Jacques Tati followed one of the normal paths towards feature film directing: through short films. He wrote, starred in, and eventually directed a handful of shorts, culminating in his directorial debut of “School for Postmen” with Tati playing a smalltown French postman named Francois who rapidly moves through his small town to deliver the mail with his own personal flair. When he got his chance to make his feature film directorial debut, he seems to have simply decided to expand on the ideas from “School for Postmen” to the point where Jour de Fete‘s finale is a repeat of the short film to the point where Tati reused somewhere around a dozen shots from the short. However, the issue is that, like some other directors who rose up through the short film path, Tati didn’t quite know how to build a feature length film, so his feature film debut ends up feeling like a series of shorts stitched together until he reached 87 minutes.
In a sleepy little French town, a carnival arrives one morning, greeted by the mayor, and gets ready to set up for the day’s celebration. Marcel (Paul Frankeur) and Roger (Guy Decomble) begin unpacking and roping in the locals to help set up the central pole that should stand up in the center of the town square. This section is essentially narrated by the bent over old woman of the town, and it introduces most of the characters who live in the town square. There’s the café owner who has painted all of his chairs. There’s the woman who lives over the square and makes eyes with Roger. The issue I have with this is that this section takes about twenty minutes and it doesn’t really seem to matter very much. These are side characters in the film to come, and the way this film opens it feels like Tati was setting up an ensemble piece.
This movie is Tati’s, though. His character, Francois the mailman, rides in with a certain aloofness and ends up directing the successful upbringing of the pole. It’s an amusing little sequence that never becomes what I might call funny, but it’s enough to entertain slightly. And that ends up being the level on which most of the rest of the film works. As the festival rolls out, Francois continues on his rounds, and he ends up back at the festival getting drunk by slight deception on the part of Marcel and Roger, the gags are always slight and charming, but never hilarious. It also has a certain generic feel that distances itself from the rest of Tati’s later work.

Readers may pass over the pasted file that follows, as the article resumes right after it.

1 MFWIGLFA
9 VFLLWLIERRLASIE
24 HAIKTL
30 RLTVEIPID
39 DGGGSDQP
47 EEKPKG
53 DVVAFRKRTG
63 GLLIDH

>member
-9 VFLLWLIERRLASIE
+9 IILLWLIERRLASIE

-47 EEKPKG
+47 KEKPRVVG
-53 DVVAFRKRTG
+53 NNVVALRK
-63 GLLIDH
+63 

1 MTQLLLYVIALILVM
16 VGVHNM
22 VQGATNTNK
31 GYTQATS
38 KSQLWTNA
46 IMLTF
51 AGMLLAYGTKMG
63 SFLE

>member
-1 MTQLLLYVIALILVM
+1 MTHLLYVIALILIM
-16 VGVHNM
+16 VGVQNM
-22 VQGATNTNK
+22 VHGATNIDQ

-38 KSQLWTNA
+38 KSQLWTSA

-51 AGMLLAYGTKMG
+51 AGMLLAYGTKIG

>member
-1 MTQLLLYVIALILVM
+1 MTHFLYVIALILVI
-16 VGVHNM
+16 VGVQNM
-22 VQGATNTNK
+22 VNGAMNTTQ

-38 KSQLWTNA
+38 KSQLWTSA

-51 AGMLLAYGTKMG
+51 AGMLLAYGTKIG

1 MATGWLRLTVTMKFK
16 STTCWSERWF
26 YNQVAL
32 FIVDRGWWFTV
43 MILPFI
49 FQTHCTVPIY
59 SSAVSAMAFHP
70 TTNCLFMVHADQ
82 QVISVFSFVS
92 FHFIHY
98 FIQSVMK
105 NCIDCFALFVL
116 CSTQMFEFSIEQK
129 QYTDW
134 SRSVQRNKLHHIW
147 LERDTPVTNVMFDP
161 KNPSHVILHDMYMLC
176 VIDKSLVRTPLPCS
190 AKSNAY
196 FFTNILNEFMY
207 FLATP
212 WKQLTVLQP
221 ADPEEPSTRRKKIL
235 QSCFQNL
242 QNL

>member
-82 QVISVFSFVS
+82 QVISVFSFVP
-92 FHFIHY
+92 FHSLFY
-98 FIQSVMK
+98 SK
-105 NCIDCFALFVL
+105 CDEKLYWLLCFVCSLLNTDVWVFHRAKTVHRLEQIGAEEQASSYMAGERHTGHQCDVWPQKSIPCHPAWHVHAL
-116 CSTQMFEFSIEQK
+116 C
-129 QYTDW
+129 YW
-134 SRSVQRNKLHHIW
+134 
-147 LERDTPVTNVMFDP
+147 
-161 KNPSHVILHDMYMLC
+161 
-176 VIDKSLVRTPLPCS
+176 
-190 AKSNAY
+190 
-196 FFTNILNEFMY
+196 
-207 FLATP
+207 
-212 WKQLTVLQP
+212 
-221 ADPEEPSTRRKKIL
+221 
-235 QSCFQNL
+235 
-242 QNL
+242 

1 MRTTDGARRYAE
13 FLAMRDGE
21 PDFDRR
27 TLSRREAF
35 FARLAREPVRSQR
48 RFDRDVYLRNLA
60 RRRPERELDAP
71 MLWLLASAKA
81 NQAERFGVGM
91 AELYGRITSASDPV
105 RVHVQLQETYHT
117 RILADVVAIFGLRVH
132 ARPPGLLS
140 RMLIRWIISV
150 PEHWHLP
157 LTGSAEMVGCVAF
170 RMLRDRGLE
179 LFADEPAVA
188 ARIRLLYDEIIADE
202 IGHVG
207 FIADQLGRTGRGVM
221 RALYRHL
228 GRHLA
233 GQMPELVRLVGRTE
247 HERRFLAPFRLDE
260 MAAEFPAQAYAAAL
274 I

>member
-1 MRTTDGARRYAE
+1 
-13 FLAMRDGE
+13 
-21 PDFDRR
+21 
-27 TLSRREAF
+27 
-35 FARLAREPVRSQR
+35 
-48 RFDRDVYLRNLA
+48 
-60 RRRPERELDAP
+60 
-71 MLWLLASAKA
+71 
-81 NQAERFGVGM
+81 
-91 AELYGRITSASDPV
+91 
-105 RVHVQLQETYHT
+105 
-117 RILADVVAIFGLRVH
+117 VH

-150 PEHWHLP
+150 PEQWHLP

It does gain the certain luddite aspect that Tati would revisit in his later films at about the halfway point when a Francois watches a silly little promotional film about American postmen. According to this short film (which uses completely unrelated stunt footage to solid comedic effect) American postmen were regularly training to fly helicopters, getting picked up by airplanes without exactly boarding them, and driving motorcycles through fire, pumping up the idea of the “modern” way of delivering mail in contrast to Francois, who still rides a bicycle with the same busted wheel that he has to fix himself. This is the setup for Tati to essentially end his first feature length film with his first directed short film.
After another bit where Marcel and Roger have fun at Francois’ expense, insisting that outrageous methods of riding a motorcycle are the right way to do things to go faster, Francois begins his day with energy and flair, flipping his shoulder sack around his body, hitching a ride alongside a truck to stamp his mail as he goes, and jumping off the back of his bike while its still moving to save himself seconds. A lot of this is re-filmed footage, though some individual shots from the short do appear here and there (including the best comedic bit in both dealing with the rope attached to a church bell), and it gives the film the kind of comedic energy the rest of the film doesn’t really have. I wouldn’t go so far as to say that it saves the film, but it does make ending funnier than expected.
It’s not a bad first effort from Tati at all. Jour de Fete is a nice, gentle little film. It just doesn’t really have a center. The first bulk of the film ends up feeling extraneous. The adventures of Francois feel disjointed. However, it’s never less than nice.